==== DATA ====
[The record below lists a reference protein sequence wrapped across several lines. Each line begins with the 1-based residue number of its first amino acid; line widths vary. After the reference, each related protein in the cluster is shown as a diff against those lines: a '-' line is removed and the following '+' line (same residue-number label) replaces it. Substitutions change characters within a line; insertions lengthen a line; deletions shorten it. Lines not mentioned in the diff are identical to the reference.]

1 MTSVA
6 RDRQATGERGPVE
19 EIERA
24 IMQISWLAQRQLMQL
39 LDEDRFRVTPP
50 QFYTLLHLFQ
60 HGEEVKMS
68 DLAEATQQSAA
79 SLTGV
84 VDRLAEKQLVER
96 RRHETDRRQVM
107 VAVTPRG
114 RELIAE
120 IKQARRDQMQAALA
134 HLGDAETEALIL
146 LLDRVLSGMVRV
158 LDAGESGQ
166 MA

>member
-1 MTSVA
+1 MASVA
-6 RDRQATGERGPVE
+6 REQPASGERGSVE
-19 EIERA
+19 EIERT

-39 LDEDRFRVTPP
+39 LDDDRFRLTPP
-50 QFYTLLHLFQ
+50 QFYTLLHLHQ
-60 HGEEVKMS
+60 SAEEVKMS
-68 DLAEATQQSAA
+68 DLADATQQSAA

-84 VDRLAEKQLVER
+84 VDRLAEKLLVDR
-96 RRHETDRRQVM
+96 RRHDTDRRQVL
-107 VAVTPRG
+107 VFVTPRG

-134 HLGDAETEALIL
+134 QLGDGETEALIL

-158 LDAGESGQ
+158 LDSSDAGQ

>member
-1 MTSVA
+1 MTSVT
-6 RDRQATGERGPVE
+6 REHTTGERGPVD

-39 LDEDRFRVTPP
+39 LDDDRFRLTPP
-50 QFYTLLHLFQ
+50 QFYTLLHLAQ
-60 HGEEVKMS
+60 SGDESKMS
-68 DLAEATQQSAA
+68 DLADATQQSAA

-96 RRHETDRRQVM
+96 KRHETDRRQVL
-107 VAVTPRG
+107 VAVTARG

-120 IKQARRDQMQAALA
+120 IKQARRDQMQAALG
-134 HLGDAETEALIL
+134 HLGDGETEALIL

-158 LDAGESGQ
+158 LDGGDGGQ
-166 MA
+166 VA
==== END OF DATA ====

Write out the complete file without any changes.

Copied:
[The record below lists a reference protein sequence wrapped across several lines. Each line begins with the 1-based residue number of its first amino acid; line widths vary. After the reference, each related protein in the cluster is shown as a diff against those lines: a '-' line is removed and the following '+' line (same residue-number label) replaces it. Substitutions change characters within a line; insertions lengthen a line; deletions shorten it. Lines not mentioned in the diff are identical to the reference.]

1 MTSVA
6 RDRQATGERGPVE
19 EIERA
24 IMQISWLAQRQLMQL
39 LDEDRFRVTPP
50 QFYTLLHLFQ
60 HGEEVKMS
68 DLAEATQQSAA
79 SLTGV
84 VDRLAEKQLVER
96 RRHETDRRQVM
107 VAVTPRG
114 RELIAE
120 IKQARRDQMQAALA
134 HLGDAETEALIL
146 LLDRVLSGMVRV
158 LDAGESGQ
166 MA

>member
-1 MTSVA
+1 MASVA
-6 RDRQATGERGPVE
+6 REQPASGERGSVE
-19 EIERA
+19 EIERT

-39 LDEDRFRVTPP
+39 LDDDRFRLTPP
-50 QFYTLLHLFQ
+50 QFYTLLHLHQ
-60 HGEEVKMS
+60 SAEEVKMS
-68 DLAEATQQSAA
+68 DLADATQQSAA

-84 VDRLAEKQLVER
+84 VDRLAEKLLVDR
-96 RRHETDRRQVM
+96 RRHDTDRRQVL
-107 VAVTPRG
+107 VFVTPRG

-134 HLGDAETEALIL
+134 QLGDGETEALIL

-158 LDAGESGQ
+158 LDSSDAGQ

>member
-1 MTSVA
+1 MTSVT
-6 RDRQATGERGPVE
+6 REHTTGERGPVD

-39 LDEDRFRVTPP
+39 LDDDRFRLTPP
-50 QFYTLLHLFQ
+50 QFYTLLHLAQ
-60 HGEEVKMS
+60 SGDESKMS
-68 DLAEATQQSAA
+68 DLADATQQSAA

-96 RRHETDRRQVM
+96 KRHETDRRQVL
-107 VAVTPRG
+107 VAVTARG

-120 IKQARRDQMQAALA
+120 IKQARRDQMQAALG
-134 HLGDAETEALIL
+134 HLGDGETEALIL

-158 LDAGESGQ
+158 LDGGDGGQ
-166 MA
+166 VA